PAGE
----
3 Things: 31/01/2020

‘3 Things’ shares 3 highlights of the week related to the work we do here at the EIRIS Foundation

1. Helping individuals drive the change to a more sustainable economy: this week the EIRIS Foundation hosted a roundtable discussion to bring together a number of organisations and initiatives involved in the retail ethical finance space. The conversation focused on the most effective ways in which individuals can drive and create change through their choice of financial products, their influence over the entities they invest in directly and the ways in which they can influence their service providers and organisations they work for and/or support.  Are there other ways individuals can effectively drive change? What needs to happen for this sort of change to be impactful? Are current product offerings sufficiently transformative?  We explored these questions and others and hope to do more in this area going forward. Further details coming soon, please email [email protected] to be kept up-to-date.

2. Church of England Pension Board invests £600 million in global new stock index backing the Paris Climate Agreement: The development of the Index has been an important project of the Church of England Pensions Board over the past 18 months as it seeks to integrate the insights of the Transition Pathway Initiative (TPI) into its passive investments.
The Transition Pathway Initiative (TPI) is a global initiative led by asset owners and supported by asset managers. Aimed at investors and free to use, the TPI assess how individual companies are positioning themselves for the transition to a low-carbon economy through a public, transparent online tool.  The TPI is backed by 62 funds with over US $18 trillion of combined assets under management or assets under advice. Further details: https://www.churchofengland.org/more/media-centre/news/church-england-pension-board-invests-ps600-million-global-new-stock-index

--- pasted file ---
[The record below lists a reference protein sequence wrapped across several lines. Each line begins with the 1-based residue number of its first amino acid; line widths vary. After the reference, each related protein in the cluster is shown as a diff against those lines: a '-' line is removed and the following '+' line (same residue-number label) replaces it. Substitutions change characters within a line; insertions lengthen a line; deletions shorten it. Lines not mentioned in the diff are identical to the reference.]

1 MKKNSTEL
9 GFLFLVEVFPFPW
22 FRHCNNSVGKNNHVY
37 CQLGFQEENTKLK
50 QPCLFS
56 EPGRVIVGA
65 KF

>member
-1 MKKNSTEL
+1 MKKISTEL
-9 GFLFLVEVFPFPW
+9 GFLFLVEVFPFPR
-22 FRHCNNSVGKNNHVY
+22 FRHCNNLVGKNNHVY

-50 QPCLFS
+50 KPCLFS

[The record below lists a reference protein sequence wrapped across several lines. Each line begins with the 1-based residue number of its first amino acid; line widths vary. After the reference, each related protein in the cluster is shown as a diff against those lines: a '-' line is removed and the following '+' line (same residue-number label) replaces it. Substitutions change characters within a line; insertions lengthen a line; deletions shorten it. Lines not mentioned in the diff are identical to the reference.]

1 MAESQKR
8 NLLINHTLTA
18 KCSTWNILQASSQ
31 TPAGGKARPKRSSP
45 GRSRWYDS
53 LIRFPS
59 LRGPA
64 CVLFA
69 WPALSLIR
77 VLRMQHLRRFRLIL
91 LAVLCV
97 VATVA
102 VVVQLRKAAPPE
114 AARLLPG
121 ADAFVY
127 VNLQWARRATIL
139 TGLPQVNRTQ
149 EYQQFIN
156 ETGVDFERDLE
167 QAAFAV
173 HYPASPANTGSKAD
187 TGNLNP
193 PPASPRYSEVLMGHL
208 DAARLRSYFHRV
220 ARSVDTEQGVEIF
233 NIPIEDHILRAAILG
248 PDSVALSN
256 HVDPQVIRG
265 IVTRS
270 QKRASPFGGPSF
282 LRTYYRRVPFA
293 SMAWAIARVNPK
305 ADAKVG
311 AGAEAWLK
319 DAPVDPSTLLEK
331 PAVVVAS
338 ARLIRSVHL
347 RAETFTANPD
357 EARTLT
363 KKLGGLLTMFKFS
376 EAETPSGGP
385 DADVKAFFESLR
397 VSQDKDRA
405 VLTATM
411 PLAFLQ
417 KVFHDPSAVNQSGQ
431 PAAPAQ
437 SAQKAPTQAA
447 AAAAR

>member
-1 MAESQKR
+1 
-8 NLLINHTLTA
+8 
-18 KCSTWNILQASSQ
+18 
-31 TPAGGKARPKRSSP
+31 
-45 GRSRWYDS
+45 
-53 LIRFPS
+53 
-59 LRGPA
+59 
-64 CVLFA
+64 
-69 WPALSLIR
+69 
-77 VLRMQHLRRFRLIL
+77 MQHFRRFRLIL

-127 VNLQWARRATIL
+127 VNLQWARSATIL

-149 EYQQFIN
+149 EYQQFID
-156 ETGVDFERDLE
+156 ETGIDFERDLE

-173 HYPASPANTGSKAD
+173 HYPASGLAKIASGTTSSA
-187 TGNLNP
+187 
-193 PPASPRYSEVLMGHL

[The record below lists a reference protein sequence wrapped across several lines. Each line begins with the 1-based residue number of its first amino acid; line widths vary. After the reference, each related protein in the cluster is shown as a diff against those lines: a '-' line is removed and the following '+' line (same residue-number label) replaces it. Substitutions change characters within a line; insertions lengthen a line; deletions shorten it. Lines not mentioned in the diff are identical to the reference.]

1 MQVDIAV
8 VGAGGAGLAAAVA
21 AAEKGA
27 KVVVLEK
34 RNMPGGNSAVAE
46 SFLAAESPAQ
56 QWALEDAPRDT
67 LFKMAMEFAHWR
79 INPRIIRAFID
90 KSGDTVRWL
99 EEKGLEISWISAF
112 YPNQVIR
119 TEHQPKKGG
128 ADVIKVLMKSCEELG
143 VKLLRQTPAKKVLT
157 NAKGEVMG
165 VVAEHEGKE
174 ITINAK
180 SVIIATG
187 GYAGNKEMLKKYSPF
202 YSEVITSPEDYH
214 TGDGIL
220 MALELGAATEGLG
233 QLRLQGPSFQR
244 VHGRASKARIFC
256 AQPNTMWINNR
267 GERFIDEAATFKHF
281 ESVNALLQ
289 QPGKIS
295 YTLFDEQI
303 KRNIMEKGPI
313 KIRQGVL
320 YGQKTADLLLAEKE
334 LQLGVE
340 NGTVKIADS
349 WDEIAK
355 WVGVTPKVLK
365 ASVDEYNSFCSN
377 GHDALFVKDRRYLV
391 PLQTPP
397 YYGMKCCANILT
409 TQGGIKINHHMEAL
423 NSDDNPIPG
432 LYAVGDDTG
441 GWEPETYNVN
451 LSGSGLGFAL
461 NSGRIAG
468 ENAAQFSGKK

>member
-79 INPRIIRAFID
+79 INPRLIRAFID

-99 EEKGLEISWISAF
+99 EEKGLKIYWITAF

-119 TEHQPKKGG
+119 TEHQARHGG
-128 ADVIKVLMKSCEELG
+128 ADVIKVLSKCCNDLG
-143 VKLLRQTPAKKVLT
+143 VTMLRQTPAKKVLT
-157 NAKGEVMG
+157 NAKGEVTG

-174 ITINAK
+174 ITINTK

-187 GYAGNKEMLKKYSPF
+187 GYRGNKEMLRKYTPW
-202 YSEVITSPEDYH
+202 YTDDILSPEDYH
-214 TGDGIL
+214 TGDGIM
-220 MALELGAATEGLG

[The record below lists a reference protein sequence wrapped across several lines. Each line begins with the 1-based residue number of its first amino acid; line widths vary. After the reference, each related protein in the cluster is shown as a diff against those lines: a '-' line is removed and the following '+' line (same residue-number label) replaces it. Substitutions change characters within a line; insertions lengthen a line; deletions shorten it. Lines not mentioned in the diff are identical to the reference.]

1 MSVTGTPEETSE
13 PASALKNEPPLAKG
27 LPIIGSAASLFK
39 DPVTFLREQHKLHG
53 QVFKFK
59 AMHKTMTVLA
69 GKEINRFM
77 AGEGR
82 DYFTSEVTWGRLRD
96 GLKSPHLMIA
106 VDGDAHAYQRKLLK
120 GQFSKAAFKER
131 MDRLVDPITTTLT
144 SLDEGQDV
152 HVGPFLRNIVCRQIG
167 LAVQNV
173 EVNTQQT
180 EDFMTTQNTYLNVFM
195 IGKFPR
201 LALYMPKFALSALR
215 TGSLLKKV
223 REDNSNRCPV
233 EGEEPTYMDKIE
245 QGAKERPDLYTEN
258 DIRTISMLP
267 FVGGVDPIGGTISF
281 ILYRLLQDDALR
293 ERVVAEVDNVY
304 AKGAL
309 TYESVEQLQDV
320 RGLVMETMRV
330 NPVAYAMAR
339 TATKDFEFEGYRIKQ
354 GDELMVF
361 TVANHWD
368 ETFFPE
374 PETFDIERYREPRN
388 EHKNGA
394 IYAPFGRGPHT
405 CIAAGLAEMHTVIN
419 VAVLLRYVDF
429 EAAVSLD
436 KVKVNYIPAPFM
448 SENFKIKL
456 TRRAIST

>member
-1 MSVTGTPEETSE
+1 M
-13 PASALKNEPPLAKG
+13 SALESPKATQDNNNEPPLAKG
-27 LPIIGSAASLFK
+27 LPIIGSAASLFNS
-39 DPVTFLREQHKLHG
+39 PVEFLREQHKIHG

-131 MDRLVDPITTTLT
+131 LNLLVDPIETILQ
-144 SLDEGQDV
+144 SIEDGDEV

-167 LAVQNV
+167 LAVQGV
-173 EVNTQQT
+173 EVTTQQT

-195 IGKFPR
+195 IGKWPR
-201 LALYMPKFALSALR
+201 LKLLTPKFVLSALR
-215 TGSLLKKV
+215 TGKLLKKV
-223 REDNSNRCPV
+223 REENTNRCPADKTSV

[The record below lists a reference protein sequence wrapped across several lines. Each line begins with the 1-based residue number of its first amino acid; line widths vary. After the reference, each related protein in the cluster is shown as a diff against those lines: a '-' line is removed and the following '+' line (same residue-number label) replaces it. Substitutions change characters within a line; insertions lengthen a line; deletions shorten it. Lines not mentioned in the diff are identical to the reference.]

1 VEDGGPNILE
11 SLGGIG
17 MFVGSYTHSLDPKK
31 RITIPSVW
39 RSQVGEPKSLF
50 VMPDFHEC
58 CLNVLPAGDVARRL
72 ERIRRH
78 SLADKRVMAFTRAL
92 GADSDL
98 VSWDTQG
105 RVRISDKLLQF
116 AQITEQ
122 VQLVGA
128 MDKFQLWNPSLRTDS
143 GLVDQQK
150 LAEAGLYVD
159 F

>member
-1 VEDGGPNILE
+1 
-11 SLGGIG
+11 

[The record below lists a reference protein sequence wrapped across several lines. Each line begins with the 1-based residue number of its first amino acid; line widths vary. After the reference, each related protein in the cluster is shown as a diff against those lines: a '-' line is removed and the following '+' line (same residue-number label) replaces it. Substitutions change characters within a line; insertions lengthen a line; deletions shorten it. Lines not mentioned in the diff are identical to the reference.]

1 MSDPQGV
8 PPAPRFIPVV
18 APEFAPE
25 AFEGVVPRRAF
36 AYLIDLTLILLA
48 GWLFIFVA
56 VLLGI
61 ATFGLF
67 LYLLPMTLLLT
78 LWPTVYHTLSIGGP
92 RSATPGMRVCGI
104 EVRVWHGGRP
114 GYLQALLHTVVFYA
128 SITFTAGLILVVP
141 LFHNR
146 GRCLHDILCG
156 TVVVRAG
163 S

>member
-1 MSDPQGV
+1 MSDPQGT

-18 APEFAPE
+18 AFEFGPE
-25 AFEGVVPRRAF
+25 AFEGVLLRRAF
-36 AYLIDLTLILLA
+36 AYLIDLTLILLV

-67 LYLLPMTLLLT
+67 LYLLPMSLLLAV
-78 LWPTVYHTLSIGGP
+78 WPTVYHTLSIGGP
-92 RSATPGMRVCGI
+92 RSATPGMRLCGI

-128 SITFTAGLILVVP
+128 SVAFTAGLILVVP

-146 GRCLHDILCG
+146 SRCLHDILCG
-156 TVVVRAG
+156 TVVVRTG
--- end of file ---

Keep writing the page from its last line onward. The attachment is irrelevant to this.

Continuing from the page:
3. Brunel Pension Partnership, one of eight pooled Local Government Pension Scheme funds across the UK, has set out a groundbreaking new approach to managing climate-related financial risk. Its new climate policy, published today, commits Brunel to using its influence to challenge the asset manager industry, which it describes as “not fit for purpose” for addressing climate change.

Brunel’s new policy – A five-point plan to build a financial system which is fit for a carbon-zero future’ – builds on insights gained in the course of procuring new asset managers for its 10 LGPS clients. Brunel engaged 130 asset managers and reviewed 530 investment strategies from a climate perspective. For more information: https://www.brunelpensionpartnership.org/2020/01/27/30bn-pension-partnership-calls-finance-sector-not-fit-for-purpose-for-addressing-climate-change/

If you would like to share some news or information that could be included in a future ‘3 Things’ post please email [email protected].